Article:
Fundraising volunteers are going above and beyond for your organization, but they need your support to succeed. Keep their spirits high and effectively engage them in the process. Arm them with sound fundraising advice and ideas. By keeping them excited about their involvement, you can maximize your overall fundraising success.
GuideStar suggests that your nonprofit volunteer fundraising success begins with volunteer boards. Her thoughts for working with volunteer boards to generate dollars includes:
- Understand that 100% board involvement in fundraising will not happen.
- Board members may not ask but can engage in donor and relationship development.
- The donor development approach relieves board members of anxiety about asking for money.
- Board members should be either ambassadors, advocates or askers, or get off the board.
- Advocates make the case for support.
- Askers ask for the order in a variety of ways.
- The AAA method organizes the tasks of a board member.
- Seek to get the total board involved in donor and resource development over time.
My development job changed throughout the last four months from motivating a development staff of approximately 20 people to motivating approximately 30 fundraising volunteers. That fact alone is both challenging, exciting and scary. Volunteers do not have to listen to you or engage. Many fundraising volunteers also volunteer for other organizations. Your organization may not be their first choice for service.
Each volunteer is unique, and what it takes to motivate them is different. The total success of my current campaign will depend in part to the success of volunteers, many of whom have never been engaged in large asks before. I have always believed in positive motivation. I will need a ton of it in this assignment!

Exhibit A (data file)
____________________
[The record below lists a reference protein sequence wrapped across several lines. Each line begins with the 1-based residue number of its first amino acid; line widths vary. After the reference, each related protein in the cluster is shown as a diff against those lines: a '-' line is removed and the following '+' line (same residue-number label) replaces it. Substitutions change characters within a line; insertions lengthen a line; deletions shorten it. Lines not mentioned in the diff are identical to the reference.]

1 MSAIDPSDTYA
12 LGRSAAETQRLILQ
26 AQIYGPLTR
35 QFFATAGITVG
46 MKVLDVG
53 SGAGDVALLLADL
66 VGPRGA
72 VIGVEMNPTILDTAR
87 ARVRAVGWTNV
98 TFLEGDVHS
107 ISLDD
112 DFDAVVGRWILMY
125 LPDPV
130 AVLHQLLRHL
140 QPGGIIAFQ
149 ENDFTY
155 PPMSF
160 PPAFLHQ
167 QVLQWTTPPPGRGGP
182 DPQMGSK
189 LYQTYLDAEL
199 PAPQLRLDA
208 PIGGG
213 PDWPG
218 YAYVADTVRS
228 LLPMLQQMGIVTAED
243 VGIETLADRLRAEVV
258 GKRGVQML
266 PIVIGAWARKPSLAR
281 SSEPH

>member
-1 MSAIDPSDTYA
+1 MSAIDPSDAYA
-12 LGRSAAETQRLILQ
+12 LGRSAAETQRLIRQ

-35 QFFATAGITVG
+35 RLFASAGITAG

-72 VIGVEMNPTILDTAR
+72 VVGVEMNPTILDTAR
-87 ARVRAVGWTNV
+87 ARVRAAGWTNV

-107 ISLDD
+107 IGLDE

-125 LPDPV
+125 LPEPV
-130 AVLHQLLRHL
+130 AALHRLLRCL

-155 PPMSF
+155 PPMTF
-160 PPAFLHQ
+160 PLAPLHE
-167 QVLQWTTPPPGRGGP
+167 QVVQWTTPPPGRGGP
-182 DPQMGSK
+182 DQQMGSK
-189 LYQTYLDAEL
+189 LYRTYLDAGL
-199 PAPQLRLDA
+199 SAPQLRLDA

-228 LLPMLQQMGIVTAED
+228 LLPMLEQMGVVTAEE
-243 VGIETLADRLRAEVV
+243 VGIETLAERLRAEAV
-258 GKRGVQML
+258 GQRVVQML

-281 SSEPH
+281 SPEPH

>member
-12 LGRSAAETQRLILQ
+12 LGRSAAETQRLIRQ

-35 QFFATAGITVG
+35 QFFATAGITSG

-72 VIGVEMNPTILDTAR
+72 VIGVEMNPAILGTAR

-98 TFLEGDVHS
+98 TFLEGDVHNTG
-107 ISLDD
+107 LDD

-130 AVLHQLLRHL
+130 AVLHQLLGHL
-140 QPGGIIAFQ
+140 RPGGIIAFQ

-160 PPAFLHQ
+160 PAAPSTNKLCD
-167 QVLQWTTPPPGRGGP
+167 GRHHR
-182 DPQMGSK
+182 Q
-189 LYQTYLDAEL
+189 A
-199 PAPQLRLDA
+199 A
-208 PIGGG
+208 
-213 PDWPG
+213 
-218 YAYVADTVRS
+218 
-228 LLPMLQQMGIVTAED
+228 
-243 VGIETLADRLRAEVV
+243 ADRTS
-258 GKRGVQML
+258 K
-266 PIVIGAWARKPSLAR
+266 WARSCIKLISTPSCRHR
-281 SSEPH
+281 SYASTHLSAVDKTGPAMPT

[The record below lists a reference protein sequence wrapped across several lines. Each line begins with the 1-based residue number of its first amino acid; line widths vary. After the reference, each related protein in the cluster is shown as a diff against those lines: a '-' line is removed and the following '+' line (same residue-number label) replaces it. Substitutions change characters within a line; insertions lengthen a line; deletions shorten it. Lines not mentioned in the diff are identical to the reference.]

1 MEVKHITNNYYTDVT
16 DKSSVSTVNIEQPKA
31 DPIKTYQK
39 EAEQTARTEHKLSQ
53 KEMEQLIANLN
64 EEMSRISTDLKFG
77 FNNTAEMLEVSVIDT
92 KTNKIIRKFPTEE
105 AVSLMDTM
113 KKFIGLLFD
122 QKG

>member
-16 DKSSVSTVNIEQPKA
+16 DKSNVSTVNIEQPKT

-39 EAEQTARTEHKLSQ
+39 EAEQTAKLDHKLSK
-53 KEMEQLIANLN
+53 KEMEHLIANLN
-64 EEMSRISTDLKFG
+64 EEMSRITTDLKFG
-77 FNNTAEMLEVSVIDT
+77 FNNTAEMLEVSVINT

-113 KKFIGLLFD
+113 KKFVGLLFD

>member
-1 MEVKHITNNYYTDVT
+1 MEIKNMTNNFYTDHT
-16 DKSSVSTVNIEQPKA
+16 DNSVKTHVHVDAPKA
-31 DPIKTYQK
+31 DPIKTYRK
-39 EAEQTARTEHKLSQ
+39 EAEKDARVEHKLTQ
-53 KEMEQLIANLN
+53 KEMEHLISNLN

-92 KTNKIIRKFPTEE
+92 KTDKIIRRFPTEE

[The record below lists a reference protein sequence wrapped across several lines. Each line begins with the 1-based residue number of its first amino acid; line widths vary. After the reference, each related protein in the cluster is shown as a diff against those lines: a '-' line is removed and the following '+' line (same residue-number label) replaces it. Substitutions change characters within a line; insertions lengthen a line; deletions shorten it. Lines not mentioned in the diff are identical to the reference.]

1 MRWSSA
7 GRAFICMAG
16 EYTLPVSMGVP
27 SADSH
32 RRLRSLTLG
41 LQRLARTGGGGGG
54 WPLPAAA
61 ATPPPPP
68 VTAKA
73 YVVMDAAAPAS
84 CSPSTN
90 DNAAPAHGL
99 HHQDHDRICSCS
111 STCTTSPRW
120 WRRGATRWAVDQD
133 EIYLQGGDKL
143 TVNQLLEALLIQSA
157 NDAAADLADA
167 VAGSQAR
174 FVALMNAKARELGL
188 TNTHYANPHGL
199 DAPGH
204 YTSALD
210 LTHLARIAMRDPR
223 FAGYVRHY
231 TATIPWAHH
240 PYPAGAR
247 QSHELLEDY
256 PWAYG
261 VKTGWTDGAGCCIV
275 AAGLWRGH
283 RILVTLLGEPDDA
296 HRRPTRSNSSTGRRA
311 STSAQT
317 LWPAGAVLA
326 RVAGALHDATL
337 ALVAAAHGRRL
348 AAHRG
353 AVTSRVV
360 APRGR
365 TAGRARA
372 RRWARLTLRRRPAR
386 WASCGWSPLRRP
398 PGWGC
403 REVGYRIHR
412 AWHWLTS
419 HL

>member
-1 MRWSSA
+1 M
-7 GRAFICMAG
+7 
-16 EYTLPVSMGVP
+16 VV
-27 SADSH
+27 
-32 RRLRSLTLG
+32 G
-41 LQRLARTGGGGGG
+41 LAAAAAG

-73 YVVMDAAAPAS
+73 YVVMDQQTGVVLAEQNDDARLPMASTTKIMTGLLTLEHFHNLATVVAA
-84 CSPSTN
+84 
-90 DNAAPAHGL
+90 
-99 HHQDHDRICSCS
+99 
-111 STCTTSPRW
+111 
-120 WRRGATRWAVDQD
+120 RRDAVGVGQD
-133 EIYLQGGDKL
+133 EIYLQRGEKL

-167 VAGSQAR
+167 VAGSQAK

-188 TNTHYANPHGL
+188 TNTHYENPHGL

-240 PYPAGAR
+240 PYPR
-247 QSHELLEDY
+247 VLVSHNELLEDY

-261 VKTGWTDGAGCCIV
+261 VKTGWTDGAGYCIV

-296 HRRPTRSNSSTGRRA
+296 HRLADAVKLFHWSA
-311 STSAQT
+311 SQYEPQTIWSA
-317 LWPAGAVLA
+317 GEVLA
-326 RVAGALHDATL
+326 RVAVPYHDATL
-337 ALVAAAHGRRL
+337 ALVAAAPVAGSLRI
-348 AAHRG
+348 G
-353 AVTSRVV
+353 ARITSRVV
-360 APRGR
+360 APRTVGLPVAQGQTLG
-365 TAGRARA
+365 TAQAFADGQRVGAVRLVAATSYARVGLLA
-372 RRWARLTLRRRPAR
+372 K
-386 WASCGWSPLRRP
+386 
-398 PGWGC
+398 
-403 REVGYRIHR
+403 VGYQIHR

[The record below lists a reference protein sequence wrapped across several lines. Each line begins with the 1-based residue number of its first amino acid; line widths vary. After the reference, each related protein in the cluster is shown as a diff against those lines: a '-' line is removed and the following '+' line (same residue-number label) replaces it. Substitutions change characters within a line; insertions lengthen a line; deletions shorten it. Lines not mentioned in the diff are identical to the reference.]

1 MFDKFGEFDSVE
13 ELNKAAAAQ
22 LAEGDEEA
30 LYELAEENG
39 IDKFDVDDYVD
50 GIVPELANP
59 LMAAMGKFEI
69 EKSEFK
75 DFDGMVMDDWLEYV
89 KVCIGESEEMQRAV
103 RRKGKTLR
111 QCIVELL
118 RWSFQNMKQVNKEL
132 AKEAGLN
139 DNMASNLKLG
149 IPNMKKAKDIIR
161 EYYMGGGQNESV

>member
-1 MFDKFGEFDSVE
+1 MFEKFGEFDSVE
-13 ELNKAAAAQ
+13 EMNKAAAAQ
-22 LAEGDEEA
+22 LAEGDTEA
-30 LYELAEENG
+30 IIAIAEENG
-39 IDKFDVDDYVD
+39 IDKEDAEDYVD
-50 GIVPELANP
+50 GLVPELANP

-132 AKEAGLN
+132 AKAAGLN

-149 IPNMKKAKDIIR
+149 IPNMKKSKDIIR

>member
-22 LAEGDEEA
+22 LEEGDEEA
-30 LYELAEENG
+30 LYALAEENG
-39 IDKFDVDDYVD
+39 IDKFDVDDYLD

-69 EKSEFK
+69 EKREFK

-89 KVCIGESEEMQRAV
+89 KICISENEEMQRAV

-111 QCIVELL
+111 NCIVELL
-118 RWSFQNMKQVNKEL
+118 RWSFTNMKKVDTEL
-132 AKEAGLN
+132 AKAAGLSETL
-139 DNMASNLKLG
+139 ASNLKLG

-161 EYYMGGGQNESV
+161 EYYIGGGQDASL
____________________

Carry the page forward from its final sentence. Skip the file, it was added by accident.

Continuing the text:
If you have not already done so, you better motivate your fundraising volunteers beginning today. Your fundraising program’s total success may depend on how well you achieve this goal. Good luck as you will need it!
Duke Haddad, Ed.D., CFRE, is currently associate director of development, director of capital campaigns and director of corporate development for The Salvation Army Indiana Division in Indianapolis. He also serves as president of Duke Haddad and Associates LLC and is a freelance instructor for Nonprofit Web Advisor.
He has been a contributing author to NonProfit PRO since 2008.
He received his doctorate degree from West Virginia University with an emphasis on education administration plus a dissertation on donor characteristics. He received a master’s degree from Marshall University with an emphasis on public administration plus a thesis on annual fund analysis. He secured a bachelor’s degree (cum laude) with an emphasis on marketing/management. He has done post graduate work at the University of Louisville.
Duke has received the Fundraising Executive of the Year Award, from the Association of Fundraising Professionals Indiana Chapter. He also was given the Outstanding West Virginian Award, Kentucky Colonel Award and Sagamore of the Wabash Award from the governors of West Virginia, Kentucky and Indiana, respectively, for his many career contributions in the field of philanthropy. He has maintained a Certified Fund Raising Executive (CFRE) designation for three decades.